Great piece here on the Future of Freedom Foundation website by Richard Ebeling.
by Richard M Ebeling
We are living in a time that can only be considered monetary chaos. The U.S. Federal Reserve has manipulated key interest rates down to practically zero for the last six years, and expanded the money supply in the banking system by $4 trillion dollars over that time. And with the true mentality of the monetary central planner, the Fed Board of Governors are now planning to manipulate key interest rates in an upward direction that they deem desirable.
The European Central Bank (ECB) has instituted a conscious policy of “negative” interest rates and planned an additional monetary expansion of well over a trillion Euros over the next year. Plus, the head of the ECB has assured the public and financial markets that there is “no limit” to the amount of paper money that will be produced to push the European economies in the direct that those monetary central planners consider best.
We also should not forget that it was the Federal Reserve that earlier in the twenty-first century undertook a monetary expansion and policy of interest rate manipulation that set the stage for the severe and prolonged “great recession” that began in 2008-2009, in conjunction with a Federal government distorting subsidization of the American housing market.
The media and the policy pundits may focus on the day-to-day zigs and zags of central bank monetary and interest rate policy, but what really needs to be asked is whether or not we should continue to leave monetary and banking policy in the discretionary hands of central banks and the monetary central planners who manage them.
Central Banking as Monetary Central Planning
And make no mistake about it. Central banking is monetary central planning. The United States and, indeed, virtually the entire world operate under a regime of monetary socialism. Historically, socialism has meant an economic system in which the government owned, managed, and planned the use of the factors of production.
Modern central banking is a system in which the government, either directly or through some appointed agency such as the Federal Reserve in the United States, has monopoly ownership and control of the medium of exchange. Through this control the government and its agency has predominant influence over the value, or purchasing power, of the monetary unit, and can significantly influence a variety of market relationships. These include the rates of interest as which borrowing and lending goes on in the banking and financial sectors of the economy, and therefore the patterns of savings and investment in the market.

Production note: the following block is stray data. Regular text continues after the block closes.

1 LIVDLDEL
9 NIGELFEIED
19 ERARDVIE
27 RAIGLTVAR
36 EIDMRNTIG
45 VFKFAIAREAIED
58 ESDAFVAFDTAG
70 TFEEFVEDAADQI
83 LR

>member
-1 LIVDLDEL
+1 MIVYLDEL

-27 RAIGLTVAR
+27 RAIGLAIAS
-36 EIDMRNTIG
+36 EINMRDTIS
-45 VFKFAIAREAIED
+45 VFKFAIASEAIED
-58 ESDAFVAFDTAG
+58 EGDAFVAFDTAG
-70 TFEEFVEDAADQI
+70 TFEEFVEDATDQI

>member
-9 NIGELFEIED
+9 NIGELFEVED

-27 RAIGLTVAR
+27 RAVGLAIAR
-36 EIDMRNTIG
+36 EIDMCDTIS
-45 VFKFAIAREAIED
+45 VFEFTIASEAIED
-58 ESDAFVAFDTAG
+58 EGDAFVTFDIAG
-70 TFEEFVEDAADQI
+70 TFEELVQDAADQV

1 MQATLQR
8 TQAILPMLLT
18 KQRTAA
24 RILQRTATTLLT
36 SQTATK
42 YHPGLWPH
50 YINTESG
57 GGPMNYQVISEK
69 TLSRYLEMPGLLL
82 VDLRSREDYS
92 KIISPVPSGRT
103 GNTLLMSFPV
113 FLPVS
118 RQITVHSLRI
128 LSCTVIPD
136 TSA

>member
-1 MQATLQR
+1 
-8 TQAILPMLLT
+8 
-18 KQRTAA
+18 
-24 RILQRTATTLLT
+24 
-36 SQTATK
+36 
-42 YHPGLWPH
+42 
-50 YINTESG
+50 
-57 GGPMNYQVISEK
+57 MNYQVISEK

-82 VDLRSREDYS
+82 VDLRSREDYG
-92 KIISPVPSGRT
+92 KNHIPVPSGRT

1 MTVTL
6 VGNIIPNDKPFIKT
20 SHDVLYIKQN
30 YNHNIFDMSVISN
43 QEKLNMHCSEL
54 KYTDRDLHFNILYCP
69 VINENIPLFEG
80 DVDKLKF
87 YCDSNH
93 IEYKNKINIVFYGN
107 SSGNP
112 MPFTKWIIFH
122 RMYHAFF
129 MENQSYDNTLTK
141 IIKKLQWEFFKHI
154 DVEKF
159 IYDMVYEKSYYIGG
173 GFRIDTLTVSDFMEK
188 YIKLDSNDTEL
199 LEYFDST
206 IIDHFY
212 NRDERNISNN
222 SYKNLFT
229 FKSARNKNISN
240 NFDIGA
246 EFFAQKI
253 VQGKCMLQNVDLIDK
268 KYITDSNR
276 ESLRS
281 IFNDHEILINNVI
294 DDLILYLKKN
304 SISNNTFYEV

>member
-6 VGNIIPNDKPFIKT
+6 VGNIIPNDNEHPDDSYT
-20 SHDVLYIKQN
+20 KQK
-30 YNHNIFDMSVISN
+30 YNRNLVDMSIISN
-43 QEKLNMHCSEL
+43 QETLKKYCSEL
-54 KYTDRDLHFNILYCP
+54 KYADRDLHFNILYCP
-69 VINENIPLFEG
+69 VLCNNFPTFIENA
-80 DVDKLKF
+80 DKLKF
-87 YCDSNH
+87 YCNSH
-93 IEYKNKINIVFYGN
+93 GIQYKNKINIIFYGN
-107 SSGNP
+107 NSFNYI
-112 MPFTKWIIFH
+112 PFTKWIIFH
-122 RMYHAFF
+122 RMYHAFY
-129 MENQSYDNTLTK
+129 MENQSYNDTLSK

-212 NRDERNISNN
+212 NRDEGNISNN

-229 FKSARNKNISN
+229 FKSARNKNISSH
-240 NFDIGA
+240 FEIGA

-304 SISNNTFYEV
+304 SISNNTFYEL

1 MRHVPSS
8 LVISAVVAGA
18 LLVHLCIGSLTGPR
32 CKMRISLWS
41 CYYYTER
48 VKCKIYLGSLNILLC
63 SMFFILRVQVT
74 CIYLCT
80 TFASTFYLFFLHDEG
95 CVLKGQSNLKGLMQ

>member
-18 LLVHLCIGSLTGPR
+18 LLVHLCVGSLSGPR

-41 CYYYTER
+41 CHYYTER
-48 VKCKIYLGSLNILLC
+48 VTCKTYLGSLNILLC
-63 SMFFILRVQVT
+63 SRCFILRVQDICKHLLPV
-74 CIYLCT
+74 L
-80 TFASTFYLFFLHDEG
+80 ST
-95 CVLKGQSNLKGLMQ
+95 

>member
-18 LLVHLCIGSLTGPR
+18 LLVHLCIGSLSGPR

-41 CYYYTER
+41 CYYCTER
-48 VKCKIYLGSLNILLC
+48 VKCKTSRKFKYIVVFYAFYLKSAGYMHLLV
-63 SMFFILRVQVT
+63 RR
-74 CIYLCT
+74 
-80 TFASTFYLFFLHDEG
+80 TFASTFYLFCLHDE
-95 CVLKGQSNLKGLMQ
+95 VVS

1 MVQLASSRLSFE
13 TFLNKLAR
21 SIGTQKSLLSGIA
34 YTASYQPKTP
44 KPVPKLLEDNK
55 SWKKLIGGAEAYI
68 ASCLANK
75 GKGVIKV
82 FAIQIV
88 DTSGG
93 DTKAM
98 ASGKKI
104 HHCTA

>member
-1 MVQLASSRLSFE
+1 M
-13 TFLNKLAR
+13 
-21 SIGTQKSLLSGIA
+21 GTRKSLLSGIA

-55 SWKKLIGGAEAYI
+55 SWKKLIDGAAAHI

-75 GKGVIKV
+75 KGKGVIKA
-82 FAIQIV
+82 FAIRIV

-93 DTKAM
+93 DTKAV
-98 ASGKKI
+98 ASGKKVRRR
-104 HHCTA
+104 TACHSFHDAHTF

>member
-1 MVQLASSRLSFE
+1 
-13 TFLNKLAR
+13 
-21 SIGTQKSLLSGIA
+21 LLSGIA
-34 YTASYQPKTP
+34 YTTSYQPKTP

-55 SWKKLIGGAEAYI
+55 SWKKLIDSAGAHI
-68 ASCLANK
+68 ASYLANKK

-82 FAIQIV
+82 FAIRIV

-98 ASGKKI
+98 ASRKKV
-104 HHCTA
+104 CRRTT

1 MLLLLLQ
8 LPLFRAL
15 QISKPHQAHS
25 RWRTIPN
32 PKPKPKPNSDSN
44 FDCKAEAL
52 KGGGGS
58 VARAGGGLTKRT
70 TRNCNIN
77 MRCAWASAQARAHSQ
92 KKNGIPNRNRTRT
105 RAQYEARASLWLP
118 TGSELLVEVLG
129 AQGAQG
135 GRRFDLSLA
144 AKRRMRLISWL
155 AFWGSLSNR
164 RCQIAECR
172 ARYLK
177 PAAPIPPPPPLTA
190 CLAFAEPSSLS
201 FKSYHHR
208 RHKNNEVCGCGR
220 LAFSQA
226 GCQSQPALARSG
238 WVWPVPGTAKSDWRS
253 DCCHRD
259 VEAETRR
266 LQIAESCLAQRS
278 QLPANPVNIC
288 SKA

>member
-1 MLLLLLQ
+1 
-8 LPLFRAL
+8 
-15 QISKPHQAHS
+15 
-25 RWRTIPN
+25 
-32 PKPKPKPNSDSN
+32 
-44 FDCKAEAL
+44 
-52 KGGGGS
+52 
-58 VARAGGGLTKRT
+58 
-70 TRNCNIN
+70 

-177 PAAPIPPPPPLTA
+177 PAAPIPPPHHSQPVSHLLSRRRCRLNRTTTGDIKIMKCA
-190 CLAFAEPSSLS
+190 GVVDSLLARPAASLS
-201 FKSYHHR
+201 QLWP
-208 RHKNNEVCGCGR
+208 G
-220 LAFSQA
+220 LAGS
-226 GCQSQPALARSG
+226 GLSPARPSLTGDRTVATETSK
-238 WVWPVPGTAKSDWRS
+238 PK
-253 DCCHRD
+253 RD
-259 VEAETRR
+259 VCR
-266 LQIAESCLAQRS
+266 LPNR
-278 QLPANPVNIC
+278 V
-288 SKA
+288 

If there is one lesson to be learned from the history of the last one hundred years – during which the world and the United States moved off the gold standard and onto a government-managed fiat, or paper, money system – is the fundamental disaster of placing control of the money supply in the hands of governments.
Continual Government Abuse of Money
If is worth recalling that money did not originate in the laws or decrees of kings and princes. Money, as the most widely used and generally accepted medium of exchange, emerged out of the market transactions of a growing number of buyers and sellers in an expanding arena of trade.
Commodities such as gold and silver were selected over generations of market participants as the monies of free choice, due to their useful characteristics to better facilitate the exchange of goods in the market place.
For almost all of recorded history, governments have attempted to gain control of the production and manipulation of money to serve their seemingly insatiable appetite to extract more and more of the wealth produced by the ordinary members of society. Ancient rulers would clip and debase the gold and silver coins of their subjects.
More modern rulers – whether despotically self-appointed through force or democratically elected by voting majorities – have taken advantage of the monetary printing press to churn out paper money to fund their expenditures and redistributive largess in excess of the taxes they impose on the citizenry.
Today the process has become even easier through the mere click of a “mouse” on a computer screen, which in the blink of an eye can create tens of billions of dollars out of thin air.